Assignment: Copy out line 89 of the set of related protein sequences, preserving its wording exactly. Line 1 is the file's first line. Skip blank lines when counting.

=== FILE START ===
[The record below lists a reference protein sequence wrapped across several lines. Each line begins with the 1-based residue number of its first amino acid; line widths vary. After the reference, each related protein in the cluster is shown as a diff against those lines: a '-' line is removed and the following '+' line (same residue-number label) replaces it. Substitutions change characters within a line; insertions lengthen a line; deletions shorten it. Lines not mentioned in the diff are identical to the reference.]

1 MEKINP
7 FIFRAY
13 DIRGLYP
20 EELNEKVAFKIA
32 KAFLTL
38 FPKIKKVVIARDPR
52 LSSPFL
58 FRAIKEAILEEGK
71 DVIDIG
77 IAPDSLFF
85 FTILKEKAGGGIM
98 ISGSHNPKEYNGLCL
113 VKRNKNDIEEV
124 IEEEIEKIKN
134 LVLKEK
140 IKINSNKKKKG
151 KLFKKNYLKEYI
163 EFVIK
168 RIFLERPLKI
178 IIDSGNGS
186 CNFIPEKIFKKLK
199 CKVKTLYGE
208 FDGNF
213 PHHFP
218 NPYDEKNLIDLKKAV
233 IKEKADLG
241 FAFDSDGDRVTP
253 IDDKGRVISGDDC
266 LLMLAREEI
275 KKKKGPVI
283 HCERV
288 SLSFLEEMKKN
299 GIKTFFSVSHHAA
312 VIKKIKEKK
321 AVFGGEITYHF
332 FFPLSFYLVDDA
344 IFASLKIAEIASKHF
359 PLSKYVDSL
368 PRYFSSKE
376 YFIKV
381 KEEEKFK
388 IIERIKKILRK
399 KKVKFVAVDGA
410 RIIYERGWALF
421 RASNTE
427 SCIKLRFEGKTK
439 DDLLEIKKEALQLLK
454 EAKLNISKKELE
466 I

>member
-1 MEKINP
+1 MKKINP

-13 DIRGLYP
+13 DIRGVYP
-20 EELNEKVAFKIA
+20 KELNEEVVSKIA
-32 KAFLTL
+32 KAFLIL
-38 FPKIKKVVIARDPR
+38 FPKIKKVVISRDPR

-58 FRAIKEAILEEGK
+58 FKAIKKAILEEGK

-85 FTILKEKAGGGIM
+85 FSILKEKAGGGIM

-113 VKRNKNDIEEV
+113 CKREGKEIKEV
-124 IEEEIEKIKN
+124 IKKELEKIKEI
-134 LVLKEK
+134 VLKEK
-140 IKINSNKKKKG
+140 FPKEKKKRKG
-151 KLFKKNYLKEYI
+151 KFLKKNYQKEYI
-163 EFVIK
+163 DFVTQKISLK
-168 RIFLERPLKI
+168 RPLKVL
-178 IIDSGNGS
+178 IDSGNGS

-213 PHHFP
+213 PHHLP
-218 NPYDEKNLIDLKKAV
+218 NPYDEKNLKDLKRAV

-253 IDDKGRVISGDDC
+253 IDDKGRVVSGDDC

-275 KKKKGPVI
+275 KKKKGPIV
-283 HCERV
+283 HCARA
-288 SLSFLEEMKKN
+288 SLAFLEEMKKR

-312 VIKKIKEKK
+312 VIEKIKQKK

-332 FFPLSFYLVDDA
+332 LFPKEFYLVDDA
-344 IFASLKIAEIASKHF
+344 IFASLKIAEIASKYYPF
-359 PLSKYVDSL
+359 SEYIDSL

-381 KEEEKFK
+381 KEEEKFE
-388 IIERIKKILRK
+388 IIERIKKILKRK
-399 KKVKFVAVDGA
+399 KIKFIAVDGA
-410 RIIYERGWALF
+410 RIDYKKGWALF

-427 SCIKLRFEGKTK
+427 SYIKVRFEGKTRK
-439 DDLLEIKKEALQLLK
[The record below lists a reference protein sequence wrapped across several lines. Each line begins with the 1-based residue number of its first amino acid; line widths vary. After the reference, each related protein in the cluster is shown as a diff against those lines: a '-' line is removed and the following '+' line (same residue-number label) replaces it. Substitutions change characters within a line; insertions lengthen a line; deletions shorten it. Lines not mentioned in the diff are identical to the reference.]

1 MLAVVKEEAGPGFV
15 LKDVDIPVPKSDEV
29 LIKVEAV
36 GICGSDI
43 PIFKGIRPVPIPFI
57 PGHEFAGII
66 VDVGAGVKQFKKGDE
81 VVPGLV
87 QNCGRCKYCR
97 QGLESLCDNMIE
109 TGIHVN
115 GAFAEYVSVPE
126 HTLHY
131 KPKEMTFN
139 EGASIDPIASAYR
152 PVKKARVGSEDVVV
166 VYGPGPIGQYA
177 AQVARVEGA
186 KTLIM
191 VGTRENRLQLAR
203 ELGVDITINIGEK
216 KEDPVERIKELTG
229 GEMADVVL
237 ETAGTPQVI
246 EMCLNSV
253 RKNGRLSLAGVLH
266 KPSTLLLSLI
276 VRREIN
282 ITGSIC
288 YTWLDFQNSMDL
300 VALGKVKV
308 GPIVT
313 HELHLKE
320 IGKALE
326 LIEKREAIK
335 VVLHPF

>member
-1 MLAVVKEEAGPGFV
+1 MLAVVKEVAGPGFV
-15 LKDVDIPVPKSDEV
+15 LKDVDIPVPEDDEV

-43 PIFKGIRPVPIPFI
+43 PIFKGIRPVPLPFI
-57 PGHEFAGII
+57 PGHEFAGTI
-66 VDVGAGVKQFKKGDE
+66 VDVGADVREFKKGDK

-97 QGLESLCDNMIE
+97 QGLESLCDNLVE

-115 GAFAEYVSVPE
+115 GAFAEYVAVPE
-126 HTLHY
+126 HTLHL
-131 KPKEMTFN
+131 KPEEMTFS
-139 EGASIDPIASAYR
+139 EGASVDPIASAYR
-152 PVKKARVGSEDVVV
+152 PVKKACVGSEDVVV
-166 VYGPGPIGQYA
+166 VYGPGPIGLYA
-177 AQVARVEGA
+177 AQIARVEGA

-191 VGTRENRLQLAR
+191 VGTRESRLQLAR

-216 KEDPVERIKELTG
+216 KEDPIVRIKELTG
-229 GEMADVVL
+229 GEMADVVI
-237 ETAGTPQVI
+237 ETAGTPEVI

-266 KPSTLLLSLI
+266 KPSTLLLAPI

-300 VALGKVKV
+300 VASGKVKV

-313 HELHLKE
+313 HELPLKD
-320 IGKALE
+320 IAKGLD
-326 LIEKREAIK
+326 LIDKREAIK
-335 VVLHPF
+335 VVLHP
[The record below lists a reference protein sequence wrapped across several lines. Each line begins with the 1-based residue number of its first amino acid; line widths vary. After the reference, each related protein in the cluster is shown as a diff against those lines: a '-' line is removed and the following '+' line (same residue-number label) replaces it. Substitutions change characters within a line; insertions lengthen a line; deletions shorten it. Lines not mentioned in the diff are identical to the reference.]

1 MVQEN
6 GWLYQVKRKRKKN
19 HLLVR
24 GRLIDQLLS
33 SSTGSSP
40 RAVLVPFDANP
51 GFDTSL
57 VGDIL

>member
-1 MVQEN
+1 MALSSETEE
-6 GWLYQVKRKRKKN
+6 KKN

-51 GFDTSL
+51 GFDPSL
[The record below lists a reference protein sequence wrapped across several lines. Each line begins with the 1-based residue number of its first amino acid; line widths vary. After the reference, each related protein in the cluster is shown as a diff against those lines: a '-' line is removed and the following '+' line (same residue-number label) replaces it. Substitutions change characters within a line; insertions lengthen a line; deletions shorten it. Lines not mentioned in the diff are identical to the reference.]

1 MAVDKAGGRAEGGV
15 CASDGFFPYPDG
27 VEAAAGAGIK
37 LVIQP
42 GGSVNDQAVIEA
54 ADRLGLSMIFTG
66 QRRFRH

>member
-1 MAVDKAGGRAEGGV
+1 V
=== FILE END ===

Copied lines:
+275 KKKKGPIV